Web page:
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Friday, January 9, 2009

US nuclear trade team to visit India next week

A US trade mission, which will include representatives of General Electric, Westinghouse and USEC Inc, will visit India this week to hold talks with the government on how to leverage spinoffs from the Indo-US civil nuclear agreement, Shyam Saran, the prime minister’s special envoy on the Indo-US nuclear deal, has said.

Although the signing of the Indo-US deal on October 10, 2008, will remove the technology-denial regimes for nuclear material as well as dual-use technologies and open a plethora of opportunities for private players, it is too early to comment if foreign companies can set up nuclear power plants, according to Saran.

He added the government was cautious in this regard since India’s civilian and nuclear programmes were enmeshed. Under the separation plan that is part of the Indo-US nuclear deal, the separation will be completed by 2014.

However, in the interim, the private sector can participate in collaborative ventures with Nuclear Power Corporation of India Limited (NPCIL). However, the government did not have a “closed mind” on private sector participation, he added.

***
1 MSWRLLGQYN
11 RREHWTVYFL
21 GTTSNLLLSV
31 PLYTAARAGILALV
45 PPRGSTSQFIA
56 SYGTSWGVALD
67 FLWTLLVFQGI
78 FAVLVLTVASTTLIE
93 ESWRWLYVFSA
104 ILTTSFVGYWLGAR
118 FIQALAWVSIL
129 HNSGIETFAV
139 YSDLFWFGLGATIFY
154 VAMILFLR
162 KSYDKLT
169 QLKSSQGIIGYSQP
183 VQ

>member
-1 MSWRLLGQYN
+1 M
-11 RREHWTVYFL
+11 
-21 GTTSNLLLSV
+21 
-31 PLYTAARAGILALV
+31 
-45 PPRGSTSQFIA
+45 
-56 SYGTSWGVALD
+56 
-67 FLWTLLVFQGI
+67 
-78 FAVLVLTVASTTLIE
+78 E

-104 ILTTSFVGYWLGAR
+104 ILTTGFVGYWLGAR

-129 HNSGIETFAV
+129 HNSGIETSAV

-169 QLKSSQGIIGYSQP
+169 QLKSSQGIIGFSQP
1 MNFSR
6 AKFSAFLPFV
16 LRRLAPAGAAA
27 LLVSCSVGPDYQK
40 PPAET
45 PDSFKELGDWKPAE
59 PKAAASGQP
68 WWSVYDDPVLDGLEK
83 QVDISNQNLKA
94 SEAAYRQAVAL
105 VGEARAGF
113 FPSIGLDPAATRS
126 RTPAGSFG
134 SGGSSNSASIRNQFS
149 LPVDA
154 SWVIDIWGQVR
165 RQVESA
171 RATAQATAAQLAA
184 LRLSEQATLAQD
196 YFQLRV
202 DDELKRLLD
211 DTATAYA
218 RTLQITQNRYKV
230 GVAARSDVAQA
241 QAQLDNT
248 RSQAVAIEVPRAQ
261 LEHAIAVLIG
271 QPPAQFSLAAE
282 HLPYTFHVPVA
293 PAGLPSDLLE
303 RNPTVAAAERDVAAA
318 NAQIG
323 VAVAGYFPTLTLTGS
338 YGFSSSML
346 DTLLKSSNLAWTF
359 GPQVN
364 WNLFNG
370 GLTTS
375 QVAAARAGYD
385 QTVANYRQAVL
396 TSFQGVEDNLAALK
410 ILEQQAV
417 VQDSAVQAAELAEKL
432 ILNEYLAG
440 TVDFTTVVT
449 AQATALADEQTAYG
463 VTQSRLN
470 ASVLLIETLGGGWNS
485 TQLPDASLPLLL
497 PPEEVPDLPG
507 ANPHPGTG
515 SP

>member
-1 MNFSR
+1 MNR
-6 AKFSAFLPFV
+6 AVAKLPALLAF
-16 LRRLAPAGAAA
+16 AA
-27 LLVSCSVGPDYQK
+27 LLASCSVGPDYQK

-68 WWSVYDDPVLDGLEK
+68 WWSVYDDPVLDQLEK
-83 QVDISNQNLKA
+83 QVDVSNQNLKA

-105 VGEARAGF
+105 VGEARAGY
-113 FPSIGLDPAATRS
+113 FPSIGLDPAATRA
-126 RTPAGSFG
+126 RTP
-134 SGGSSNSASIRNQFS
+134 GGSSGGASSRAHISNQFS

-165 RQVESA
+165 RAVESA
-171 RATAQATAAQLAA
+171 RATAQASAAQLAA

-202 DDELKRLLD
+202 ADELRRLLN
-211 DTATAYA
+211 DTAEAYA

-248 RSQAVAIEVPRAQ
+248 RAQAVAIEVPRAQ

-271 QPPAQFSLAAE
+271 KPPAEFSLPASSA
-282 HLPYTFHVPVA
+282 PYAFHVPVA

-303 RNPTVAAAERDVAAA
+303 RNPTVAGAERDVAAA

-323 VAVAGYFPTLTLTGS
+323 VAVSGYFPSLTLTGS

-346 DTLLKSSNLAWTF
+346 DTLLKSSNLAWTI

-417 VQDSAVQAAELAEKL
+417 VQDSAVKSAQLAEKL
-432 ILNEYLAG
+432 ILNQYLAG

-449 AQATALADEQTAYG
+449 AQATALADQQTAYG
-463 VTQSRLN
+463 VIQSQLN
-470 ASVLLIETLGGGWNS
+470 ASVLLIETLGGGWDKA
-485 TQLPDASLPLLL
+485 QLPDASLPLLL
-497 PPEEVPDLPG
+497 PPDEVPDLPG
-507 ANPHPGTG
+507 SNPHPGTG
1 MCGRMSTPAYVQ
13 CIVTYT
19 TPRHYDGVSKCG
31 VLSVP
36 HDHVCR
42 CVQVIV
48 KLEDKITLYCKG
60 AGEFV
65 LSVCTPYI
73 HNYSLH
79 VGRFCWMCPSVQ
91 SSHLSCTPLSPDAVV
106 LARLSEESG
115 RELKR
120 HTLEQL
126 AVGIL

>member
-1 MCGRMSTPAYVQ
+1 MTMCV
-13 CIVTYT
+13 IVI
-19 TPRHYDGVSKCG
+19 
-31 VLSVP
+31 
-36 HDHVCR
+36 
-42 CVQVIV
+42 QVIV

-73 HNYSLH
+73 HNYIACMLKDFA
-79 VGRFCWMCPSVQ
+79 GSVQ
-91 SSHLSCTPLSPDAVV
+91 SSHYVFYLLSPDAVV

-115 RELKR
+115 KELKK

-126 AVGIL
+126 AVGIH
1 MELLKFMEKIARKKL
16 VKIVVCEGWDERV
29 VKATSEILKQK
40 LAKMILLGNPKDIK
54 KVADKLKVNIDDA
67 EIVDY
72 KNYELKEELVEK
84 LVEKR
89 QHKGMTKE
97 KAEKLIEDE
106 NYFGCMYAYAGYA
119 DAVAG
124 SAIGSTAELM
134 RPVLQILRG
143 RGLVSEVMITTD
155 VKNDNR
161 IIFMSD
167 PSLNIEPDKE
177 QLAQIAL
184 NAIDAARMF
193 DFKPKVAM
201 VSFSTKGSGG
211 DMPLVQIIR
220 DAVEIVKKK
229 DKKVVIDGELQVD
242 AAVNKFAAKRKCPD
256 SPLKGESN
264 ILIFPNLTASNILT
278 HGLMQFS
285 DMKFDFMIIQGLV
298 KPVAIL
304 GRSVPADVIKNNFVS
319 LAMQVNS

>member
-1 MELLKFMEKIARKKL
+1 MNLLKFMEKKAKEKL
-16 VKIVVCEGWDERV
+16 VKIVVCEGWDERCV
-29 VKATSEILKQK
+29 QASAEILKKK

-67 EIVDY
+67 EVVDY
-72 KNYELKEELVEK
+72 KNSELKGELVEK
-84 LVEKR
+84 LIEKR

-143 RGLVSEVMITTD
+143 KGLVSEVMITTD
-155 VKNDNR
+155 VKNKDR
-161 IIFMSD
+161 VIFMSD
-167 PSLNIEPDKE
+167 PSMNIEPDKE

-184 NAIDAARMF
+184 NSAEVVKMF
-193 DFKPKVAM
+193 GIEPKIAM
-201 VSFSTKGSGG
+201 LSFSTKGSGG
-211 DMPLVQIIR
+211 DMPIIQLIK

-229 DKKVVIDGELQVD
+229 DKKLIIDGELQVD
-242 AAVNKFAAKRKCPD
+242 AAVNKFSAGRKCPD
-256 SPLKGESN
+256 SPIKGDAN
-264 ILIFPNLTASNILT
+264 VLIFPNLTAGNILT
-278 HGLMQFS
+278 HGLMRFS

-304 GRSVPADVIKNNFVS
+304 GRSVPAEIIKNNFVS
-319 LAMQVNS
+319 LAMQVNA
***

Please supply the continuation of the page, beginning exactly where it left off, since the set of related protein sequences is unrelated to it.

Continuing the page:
Saran, speaking at the Fifth Indo-US Economic Summit in New Delhi, said with the path being cleared for India to freely access the international nuclear market, it could scale up nuclear power production to 20,000 Mw by 2020 and can reach 60,000 Mw by 2030.

Currently, nuclear power comprises less than 4 per cent of India’s total power output. The nuclear deal will also help the Department of Atomic Energy shift gears by procuring adequate uranium from nuclear supplies and operationalise its three-stage nuclear programme from the current uranium-based reactors to thorium- and plutonium-based reactors.

Saran said India and foreign companies would now be in the position to strengthen manufacturing capabilities for certain components in nuclear and allied industries.

India’s lack of access to dual-use technologies had affected it in many civilian and non-military areas, especially in the private sector, said Saran. On liability and insurance, he said the matter would be considered by the Union Cabinet.

India has to sign the Convention on Supplementary Compensation for Nuclear Damage for US firms to do business in India, according to Eric Anthony Jones, first secretary (economic affairs), US Embassy.

(Source: Business Standard)

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